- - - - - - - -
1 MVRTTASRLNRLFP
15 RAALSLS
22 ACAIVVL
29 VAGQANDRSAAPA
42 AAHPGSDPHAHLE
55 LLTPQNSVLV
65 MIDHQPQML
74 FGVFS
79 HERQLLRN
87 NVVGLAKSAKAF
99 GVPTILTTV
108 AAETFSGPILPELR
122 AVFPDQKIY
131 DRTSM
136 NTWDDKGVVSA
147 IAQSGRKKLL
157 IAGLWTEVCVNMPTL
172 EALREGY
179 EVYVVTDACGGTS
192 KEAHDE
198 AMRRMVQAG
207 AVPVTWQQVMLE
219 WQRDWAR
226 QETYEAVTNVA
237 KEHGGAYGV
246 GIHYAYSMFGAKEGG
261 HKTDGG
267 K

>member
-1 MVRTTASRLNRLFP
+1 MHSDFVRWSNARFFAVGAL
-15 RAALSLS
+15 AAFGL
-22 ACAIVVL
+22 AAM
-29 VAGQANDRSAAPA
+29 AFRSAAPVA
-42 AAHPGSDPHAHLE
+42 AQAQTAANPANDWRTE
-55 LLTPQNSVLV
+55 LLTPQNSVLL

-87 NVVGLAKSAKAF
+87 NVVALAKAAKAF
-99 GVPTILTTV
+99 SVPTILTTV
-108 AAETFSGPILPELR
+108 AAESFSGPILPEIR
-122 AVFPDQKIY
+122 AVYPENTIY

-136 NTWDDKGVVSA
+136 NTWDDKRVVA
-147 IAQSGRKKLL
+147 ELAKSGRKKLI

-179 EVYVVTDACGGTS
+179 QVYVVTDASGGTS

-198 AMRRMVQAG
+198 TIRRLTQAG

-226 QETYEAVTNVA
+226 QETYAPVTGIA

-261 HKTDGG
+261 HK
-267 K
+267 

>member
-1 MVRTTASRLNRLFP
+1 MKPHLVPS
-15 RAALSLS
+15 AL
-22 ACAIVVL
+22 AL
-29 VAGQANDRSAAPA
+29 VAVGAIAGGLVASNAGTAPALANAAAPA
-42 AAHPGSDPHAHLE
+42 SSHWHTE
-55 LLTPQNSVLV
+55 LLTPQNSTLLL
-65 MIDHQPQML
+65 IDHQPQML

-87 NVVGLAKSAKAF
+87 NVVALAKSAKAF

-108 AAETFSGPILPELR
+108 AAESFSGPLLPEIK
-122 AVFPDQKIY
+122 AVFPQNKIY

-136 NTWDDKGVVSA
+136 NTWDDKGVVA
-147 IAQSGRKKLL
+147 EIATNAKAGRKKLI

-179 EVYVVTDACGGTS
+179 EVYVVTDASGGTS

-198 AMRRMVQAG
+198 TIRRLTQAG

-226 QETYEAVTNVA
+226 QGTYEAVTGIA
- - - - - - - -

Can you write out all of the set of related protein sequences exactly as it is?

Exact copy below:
1 MVRTTASRLNRLFP
15 RAALSLS
22 ACAIVVL
29 VAGQANDRSAAPA
42 AAHPGSDPHAHLE
55 LLTPQNSVLV
65 MIDHQPQML
74 FGVFS
79 HERQLLRN
87 NVVGLAKSAKAF
99 GVPTILTTV
108 AAETFSGPILPELR
122 AVFPDQKIY
131 DRTSM
136 NTWDDKGVVSA
147 IAQSGRKKLL
157 IAGLWTEVCVNMPTL
172 EALREGY
179 EVYVVTDACGGTS
192 KEAHDE
198 AMRRMVQAG
207 AVPVTWQQVMLE
219 WQRDWAR
226 QETYEAVTNVA
237 KEHGGAYGV
246 GIHYAYSMFGAKEGG
261 HKTDGG
267 K

>member
-1 MVRTTASRLNRLFP
+1 MHSDFVRWSNARFFAVGAL
-15 RAALSLS
+15 AAFGL
-22 ACAIVVL
+22 AAM
-29 VAGQANDRSAAPA
+29 AFRSAAPVA
-42 AAHPGSDPHAHLE
+42 AQAQTAANPANDWRTE
-55 LLTPQNSVLV
+55 LLTPQNSVLL

-87 NVVGLAKSAKAF
+87 NVVALAKAAKAF
-99 GVPTILTTV
+99 SVPTILTTV
-108 AAETFSGPILPELR
+108 AAESFSGPILPEIR
-122 AVFPDQKIY
+122 AVYPENTIY

-136 NTWDDKGVVSA
+136 NTWDDKRVVA
-147 IAQSGRKKLL
+147 ELAKSGRKKLI

-179 EVYVVTDACGGTS
+179 QVYVVTDASGGTS

-198 AMRRMVQAG
+198 TIRRLTQAG

-226 QETYEAVTNVA
+226 QETYAPVTGIA

-261 HKTDGG
+261 HK
-267 K
+267 

>member
-1 MVRTTASRLNRLFP
+1 MKPHLVPS
-15 RAALSLS
+15 AL
-22 ACAIVVL
+22 AL
-29 VAGQANDRSAAPA
+29 VAVGAIAGGLVASNAGTAPALANAAAPA
-42 AAHPGSDPHAHLE
+42 SSHWHTE
-55 LLTPQNSVLV
+55 LLTPQNSTLLL
-65 MIDHQPQML
+65 IDHQPQML

-87 NVVGLAKSAKAF
+87 NVVALAKSAKAF

-108 AAETFSGPILPELR
+108 AAESFSGPLLPEIK
-122 AVFPDQKIY
+122 AVFPQNKIY

-136 NTWDDKGVVSA
+136 NTWDDKGVVA
-147 IAQSGRKKLL
+147 EIATNAKAGRKKLI

-179 EVYVVTDACGGTS
+179 EVYVVTDASGGTS

-198 AMRRMVQAG
+198 TIRRLTQAG

-226 QETYEAVTNVA
+226 QGTYEAVTGIA